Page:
Q: “Hey Doll! Ancient-grains! Flour substitutes! Oh so confusing!!! Which is better… or leave them out completely???” —Candice from London, ON
A: Grrrainsss… All the information about ancient grains circulating out there can kinda make us feel like food zombies with no real clear answer. Are they better than wheat? Can we bake with their flours? To hopefully help you guys understand the nature of ancient grains, let’s talk about two ancient grain varieties that are common today: Spelt and Kamut.
Spelt and Kamut are the primitive ancestors of modern wheat. Yet they came from wheat. So yes, this means that they, too, technically are wheat. But! For those who suffer from wheat sensitivities, Spelt and Kamut may be tolerated by those who are following a rotation diet; this means that they are only consumed every 4 days (or longer intervals, ideally as a sensitivity to Spelt and Kamut may also result). However, Spelt and Kamut are not tolerated by those who suffer from gluten sensitivities because, although they contain a lesser amount, they do contain gluten.
To use Spelt and Kamut flours as substitutes to regular all-purpose wheat flour can be a little bit tricky and can take some experimentation on a recipe-by-recipe basis. Some favour Kamut for its rich-tasting flavour, making it a good choice for homemade breads, pastas, and baked goods. Many people say that Spelt can be substituted cup-for-cup for all-purpose flour, however you may encounter differences in consistency as the type of gluten in these ancient grains is more fragile and can break down more easily (this is one of the reasons they are easier to digest for those with wheat sensitivities). From my own personal experience, I have substituted all-purpose flour for Spelt flour in baked goods and have had good results. Some bakers may recommend adding ¼ tsp of baking powder or baking soda to the recipe to help with adding some of the fluffiness that regular wheat provides through its higher gluten content. So for use as a flour, a bread recipe vs. a pasta recipe may yield better results using either Spelt or Kamut flour, and for reasons based purely on texture and esthetics, the recipe may require adding gluten flour to achieve the desired result.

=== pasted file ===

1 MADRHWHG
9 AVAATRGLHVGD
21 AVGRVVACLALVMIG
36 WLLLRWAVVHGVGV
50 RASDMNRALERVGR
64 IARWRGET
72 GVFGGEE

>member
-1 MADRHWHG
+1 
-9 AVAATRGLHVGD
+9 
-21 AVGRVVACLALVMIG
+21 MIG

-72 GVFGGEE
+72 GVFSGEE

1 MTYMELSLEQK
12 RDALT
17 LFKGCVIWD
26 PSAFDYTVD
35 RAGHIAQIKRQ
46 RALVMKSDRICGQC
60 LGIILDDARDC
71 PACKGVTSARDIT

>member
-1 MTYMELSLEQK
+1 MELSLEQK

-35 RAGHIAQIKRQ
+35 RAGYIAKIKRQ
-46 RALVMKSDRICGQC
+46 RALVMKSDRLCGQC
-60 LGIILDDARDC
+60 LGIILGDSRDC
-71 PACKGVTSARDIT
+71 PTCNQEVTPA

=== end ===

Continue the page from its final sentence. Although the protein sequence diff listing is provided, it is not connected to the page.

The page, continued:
From a nutritional standpoint, whole cooked, sprouted, or cold-milled (into a flour) Spelt or Kamut can contain up to 12 B-vitamins, vitamin E, protein, some essential fatty acids, and trace minerals like zinc, iron, copper, manganese, magnesium, and phosphorous. Fortunately here in Northern Ontario, we have a few organic producers close by: LoonSong on Manitoulin Island and Poschaven Farms in New Liskeard. To be sure that you are not sensitive to either flour, you can always seek the advice of a Registered Holistic Nutritionist (oh hey!) who can guide you through an elimination diet.
Hope this helps to clear up any old grainy areas you may have had with regards to Spelt and Kamut!
Thank you for your question on our first Q+A Tuesday, Candice!
Much love and wellness to all,